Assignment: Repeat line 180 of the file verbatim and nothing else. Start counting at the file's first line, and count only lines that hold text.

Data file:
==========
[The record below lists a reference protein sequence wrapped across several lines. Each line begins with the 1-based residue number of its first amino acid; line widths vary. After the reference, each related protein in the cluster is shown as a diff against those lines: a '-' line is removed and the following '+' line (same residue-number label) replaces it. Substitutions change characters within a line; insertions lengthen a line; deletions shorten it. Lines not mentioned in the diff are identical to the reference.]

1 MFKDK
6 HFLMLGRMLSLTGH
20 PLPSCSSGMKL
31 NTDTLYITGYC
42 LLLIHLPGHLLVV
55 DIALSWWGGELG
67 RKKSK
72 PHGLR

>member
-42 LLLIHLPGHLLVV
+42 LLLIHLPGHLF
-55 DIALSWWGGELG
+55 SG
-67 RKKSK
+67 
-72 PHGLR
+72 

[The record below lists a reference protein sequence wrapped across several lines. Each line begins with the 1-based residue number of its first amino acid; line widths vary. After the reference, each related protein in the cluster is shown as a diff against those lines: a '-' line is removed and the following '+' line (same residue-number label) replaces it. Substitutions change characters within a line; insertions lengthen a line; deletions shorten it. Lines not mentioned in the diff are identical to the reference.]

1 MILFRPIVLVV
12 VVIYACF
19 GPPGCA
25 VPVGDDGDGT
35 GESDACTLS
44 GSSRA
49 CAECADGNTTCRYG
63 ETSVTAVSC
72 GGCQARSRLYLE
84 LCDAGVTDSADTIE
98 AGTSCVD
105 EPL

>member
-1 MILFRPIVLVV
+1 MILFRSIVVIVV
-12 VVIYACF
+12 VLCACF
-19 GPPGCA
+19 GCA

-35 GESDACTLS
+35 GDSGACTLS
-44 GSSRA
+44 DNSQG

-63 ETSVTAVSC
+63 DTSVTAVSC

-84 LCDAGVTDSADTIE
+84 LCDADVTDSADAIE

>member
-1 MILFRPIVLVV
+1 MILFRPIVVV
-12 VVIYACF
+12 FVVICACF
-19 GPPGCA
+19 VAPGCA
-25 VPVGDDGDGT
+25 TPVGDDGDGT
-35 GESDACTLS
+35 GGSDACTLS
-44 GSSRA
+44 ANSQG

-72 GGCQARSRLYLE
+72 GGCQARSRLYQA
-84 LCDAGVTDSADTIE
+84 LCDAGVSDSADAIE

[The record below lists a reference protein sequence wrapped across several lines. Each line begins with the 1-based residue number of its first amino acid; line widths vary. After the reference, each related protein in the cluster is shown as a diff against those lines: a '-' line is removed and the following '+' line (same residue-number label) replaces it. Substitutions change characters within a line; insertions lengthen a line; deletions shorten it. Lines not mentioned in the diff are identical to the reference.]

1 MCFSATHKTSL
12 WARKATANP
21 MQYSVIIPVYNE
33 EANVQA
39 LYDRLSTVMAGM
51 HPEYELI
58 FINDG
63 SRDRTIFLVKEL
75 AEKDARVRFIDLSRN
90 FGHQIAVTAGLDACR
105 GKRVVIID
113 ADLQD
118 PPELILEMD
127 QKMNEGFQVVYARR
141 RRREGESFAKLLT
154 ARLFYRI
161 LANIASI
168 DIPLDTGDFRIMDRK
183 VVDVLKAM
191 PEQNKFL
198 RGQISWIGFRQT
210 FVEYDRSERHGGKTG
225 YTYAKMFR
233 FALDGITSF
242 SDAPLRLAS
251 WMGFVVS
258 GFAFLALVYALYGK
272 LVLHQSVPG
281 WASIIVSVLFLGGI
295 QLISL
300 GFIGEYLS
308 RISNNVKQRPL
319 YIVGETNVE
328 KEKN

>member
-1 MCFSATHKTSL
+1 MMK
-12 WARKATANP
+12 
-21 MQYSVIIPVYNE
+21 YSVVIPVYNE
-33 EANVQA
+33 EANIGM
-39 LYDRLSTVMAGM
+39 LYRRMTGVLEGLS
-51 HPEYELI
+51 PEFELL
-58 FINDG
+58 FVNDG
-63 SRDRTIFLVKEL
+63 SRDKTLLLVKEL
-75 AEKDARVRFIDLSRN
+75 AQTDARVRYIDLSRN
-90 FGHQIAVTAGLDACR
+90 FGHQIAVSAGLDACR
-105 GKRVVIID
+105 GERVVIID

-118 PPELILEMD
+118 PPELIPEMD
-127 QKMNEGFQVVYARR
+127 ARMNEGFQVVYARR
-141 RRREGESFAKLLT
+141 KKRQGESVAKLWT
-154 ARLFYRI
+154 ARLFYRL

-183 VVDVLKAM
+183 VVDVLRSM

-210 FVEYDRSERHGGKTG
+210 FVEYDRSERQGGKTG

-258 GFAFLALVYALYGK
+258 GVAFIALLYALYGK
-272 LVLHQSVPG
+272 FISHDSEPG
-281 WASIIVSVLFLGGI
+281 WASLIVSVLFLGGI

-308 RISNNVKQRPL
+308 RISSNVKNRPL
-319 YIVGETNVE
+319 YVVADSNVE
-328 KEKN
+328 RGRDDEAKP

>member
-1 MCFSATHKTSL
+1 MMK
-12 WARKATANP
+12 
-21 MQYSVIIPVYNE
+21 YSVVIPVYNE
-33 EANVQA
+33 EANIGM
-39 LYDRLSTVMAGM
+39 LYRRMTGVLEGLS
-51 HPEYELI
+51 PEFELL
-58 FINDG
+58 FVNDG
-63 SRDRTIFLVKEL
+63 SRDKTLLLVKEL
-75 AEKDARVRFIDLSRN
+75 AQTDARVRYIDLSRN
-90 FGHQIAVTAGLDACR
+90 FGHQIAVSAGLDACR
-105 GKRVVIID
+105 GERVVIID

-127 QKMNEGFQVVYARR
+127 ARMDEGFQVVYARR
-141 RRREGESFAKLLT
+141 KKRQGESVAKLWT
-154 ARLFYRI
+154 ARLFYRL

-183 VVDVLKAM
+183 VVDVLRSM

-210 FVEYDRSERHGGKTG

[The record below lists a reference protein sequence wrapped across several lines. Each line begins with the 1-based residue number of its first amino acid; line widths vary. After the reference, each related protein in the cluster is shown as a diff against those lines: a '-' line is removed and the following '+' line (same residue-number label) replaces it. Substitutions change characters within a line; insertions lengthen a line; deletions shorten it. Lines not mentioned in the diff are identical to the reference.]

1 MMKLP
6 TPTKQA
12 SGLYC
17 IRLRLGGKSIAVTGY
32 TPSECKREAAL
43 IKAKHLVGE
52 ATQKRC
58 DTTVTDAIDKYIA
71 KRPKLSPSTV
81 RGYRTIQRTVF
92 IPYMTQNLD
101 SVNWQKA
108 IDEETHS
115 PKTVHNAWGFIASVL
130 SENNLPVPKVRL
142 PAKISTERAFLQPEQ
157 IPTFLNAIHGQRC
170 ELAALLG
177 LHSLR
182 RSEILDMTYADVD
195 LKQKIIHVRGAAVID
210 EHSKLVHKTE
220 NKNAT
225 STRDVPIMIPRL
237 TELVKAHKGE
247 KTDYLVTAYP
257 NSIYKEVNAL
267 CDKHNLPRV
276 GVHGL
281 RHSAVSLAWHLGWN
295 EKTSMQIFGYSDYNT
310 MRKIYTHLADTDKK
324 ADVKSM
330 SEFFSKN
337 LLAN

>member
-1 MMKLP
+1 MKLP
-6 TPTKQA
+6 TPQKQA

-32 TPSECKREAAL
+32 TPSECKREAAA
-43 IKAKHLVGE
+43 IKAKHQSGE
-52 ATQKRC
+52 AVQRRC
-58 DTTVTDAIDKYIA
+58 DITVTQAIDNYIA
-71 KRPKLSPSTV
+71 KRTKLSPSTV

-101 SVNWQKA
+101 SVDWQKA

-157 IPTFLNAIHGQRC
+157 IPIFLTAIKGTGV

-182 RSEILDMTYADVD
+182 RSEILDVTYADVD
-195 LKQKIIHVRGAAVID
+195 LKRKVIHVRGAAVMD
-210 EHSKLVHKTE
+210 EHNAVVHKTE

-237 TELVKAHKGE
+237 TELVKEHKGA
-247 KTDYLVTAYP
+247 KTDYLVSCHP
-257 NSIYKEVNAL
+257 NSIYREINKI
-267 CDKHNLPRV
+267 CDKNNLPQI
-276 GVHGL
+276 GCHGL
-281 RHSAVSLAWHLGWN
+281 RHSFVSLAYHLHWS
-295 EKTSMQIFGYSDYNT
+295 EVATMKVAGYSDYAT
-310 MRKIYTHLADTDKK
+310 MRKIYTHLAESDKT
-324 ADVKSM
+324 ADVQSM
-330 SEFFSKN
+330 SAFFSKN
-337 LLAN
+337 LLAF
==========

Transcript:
6 TPTKQA